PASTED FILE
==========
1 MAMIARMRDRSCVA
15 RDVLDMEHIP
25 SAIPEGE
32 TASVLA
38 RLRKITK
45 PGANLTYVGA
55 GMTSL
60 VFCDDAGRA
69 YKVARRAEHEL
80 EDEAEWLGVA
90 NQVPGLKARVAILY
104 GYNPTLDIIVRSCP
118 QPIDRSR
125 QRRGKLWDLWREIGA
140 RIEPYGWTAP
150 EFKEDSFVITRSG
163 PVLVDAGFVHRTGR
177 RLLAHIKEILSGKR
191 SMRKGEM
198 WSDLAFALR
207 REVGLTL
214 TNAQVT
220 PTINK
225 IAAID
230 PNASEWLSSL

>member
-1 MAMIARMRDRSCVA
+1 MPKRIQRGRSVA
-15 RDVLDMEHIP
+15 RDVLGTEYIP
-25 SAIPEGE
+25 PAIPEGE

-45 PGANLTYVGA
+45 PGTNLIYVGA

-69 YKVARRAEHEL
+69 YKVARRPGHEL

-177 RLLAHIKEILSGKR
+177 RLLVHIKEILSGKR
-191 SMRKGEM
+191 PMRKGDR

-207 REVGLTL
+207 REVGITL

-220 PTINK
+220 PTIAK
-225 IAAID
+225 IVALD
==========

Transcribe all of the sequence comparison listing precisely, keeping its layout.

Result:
1 MAMIARMRDRSCVA
15 RDVLDMEHIP
25 SAIPEGE
32 TASVLA
38 RLRKITK
45 PGANLTYVGA
55 GMTSL
60 VFCDDAGRA
69 YKVARRAEHEL
80 EDEAEWLGVA
90 NQVPGLKARVAILY
104 GYNPTLDIIVRSCP
118 QPIDRSR
125 QRRGKLWDLWREIGA
140 RIEPYGWTAP
150 EFKEDSFVITRSG
163 PVLVDAGFVHRTGR
177 RLLAHIKEILSGKR
191 SMRKGEM
198 WSDLAFALR
207 REVGLTL
214 TNAQVT
220 PTINK
225 IAAID
230 PNASEWLSSL

>member
-1 MAMIARMRDRSCVA
+1 MPKRIQRGRSVA
-15 RDVLDMEHIP
+15 RDVLGTEYIP
-25 SAIPEGE
+25 PAIPEGE

-45 PGANLTYVGA
+45 PGTNLIYVGA

-69 YKVARRAEHEL
+69 YKVARRPGHEL

-177 RLLAHIKEILSGKR
+177 RLLVHIKEILSGKR
-191 SMRKGEM
+191 PMRKGDR

-207 REVGLTL
+207 REVGITL

-220 PTINK
+220 PTIAK
-225 IAAID
+225 IVALD